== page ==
AUGUSTA — A new bus service that provides residents of Augusta’s several senior citizen housing complexes rides on weeknights and weekends, when buses otherwise wouldn’t be running, isn’t drawing as many riders as officials had hoped.

While in one month, June, 60 residents used the service, in July only 18 seniors used it, including several days when the buses were scheduled to run but didn’t because no residents had expressed interest in using them ahead of time.

Advocates for the service said they’d like to keep it going and said they’ll explore why ridership hasn’t been higher.

Jim Wood, transportation development director for Kennebec Valley Community Action Program, the regional agency that oversees the fledgling senior citizen transportation program, updated Augusta city councilors on the number of local residents who have gotten rides through the program so far at Thursday’s council meeting.

He said results have been mixed and suggested the money spent on the program might be better spent if it were invested in improvements to the agency’s larger regional transportation system.

“My gut feeling is, for the return on investment, if we see how we can improve the general service, that might have a better bang for the buck at this point,” compared to investing in the senior transportation program, said Wood, a 44-year KVCAP employee.


Residents who use the service, meanwhile, said it has opened up opportunities for them to get out to a restaurant for a meal out with others, and go shopping on weekends.

“It’s a really nice program, something we really look forward to,” said Ron Harvey, a resident of Margaret Chase Smith House.

Liz Harper, resident services coordinator for Arch Beta Apartments, said Augusta is lucky to have the service, which addresses a need she and others had talked about for a long time — the ability of senior citizens who don’t drive, and may not be able to afford other forms of transportation, a way to get places when the regular buses aren’t running.

“It’s getting some people who were homebound a lot out on weekends and nights,” she said. “It’s such a great resource for people, it gives them the opportunity to shop on the weekend, and go out for a meal and socialize with others.”

The buses serve residents of senior citizen housing complexes in Augusta, on one weeknight and one weekend day each week.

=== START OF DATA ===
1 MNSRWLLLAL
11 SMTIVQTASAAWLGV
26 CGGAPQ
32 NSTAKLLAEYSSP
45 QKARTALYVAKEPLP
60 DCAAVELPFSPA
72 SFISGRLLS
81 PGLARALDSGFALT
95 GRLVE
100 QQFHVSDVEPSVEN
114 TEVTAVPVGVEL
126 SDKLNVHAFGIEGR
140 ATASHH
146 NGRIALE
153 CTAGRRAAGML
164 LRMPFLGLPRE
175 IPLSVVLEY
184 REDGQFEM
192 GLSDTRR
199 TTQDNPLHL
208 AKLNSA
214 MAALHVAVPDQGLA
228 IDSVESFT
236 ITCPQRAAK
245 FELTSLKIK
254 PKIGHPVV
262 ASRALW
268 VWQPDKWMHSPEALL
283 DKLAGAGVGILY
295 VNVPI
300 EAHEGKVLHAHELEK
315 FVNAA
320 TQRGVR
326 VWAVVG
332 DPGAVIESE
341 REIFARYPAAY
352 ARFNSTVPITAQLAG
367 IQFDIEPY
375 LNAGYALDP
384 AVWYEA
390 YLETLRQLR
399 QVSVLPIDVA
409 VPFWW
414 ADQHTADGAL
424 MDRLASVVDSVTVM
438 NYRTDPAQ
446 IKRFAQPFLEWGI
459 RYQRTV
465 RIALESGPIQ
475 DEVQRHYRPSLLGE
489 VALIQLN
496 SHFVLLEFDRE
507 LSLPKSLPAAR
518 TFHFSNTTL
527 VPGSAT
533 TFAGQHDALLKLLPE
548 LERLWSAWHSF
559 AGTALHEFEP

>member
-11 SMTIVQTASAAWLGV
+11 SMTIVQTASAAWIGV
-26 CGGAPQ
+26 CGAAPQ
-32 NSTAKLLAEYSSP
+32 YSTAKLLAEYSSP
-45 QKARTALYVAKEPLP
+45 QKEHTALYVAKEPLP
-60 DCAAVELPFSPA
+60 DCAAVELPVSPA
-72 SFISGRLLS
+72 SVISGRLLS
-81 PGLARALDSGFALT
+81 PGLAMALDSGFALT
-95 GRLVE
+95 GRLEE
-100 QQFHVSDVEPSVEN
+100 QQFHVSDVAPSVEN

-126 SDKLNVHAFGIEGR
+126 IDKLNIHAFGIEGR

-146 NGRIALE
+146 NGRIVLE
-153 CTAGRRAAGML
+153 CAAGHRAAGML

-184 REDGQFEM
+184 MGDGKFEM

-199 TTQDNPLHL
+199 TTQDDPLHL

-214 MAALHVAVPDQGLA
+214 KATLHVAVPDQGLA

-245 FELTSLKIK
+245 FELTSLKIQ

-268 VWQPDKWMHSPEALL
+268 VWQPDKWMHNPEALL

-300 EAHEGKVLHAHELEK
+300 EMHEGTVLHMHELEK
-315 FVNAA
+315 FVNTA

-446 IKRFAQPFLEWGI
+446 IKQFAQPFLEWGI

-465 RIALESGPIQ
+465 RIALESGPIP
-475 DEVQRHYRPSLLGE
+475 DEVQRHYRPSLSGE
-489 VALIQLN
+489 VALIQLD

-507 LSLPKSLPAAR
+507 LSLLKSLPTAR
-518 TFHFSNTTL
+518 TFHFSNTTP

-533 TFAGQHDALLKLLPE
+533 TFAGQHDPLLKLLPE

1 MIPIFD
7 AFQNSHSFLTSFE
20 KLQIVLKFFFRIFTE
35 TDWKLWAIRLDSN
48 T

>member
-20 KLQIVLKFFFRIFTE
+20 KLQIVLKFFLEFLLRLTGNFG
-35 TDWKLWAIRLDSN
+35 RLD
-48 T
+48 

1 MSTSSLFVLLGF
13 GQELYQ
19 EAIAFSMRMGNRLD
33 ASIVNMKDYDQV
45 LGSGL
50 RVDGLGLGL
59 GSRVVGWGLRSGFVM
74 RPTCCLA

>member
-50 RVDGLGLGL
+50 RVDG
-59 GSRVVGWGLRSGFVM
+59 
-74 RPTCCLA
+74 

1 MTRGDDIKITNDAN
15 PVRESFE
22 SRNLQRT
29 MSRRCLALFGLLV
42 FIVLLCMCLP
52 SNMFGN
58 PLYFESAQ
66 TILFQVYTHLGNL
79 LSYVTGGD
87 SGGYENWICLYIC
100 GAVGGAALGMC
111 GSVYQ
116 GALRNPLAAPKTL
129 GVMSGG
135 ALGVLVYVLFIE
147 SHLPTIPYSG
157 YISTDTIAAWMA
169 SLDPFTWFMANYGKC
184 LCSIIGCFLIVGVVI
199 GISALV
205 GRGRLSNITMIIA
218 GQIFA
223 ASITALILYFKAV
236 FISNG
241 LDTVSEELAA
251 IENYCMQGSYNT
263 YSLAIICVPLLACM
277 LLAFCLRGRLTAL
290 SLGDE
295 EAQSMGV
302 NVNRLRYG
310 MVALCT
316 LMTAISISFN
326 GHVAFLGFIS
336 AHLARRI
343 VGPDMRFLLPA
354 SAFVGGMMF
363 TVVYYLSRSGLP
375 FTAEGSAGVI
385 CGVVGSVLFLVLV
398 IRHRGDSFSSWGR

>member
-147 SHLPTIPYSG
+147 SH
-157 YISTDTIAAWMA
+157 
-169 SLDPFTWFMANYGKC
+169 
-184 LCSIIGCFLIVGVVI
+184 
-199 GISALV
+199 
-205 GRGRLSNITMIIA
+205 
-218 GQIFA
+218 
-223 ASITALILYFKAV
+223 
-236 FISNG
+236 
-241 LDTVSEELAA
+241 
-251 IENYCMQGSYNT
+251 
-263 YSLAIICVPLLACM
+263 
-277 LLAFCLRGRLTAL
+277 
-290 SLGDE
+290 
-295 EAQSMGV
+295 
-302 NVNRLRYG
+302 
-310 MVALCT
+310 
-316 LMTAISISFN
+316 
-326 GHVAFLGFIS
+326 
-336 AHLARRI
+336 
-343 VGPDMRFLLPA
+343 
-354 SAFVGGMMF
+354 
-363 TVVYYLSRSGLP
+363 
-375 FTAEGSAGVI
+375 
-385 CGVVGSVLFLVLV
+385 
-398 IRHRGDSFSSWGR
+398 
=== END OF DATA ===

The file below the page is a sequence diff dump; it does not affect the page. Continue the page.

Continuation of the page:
In February Augusta councilors voted to authorize City Manager William Bridgeo to contract with KVCAP, for $10,000, for the new enhanced bus service to and from senior housing complexes in the city, in addition to $20,000 in annual funding the city provides to KVCAP to help fund its other transportation services.


Proponents hoped the commitment of $10,000 in city money to partner with KVCAP in providing the new service eventually would lead to a larger transportation system to help the city’s elderly residents get around when they no longer are able to drive themselves, and prevent them from feeling stranded in their rooms.

In the proposal, an initiative of local senior citizen group Augusta Age Friendly, the city partnered with the Kennebec Valley Community Action Program, which already runs buses that provide transportation to the public in and around Augusta, and Waterville.

The program offers one new bus run one evening a week, and one during the day on Saturdays, to serve residents of the city’s nine senior citizen housing complexes. Residents of those complexes are grouped into one of four groups. And the buses rotate between serving the four groups, providing rides to one group one week, and one of the other groups the following week.

When the program started Wood said KVCAP would track who rides the buses and how many people use them.

Mayor David Rollins also said, then, if the program doesn’t generate enough ridership to make it worth doing, and isn’t successful, then it wouldn’t continue.

Wood said the service had 26 riders in April, 43 in May, 60 in June and only 18 in July.


For context, Wood said KVCAP’s regional transportation service, which serves people of all ages, provided about 68,000 rides last year.

Sarah Grant, co-chairwoman of Augusta Age Friendly, said they want to keep the program going and would contact senior citizen complex managers to see how more residents could be tempted to try the new system. Rollins said he would talk with Age Friendly members about the service.

Keith Edwards — 621-5647

[email protected]

Twitter: @kedwardskj

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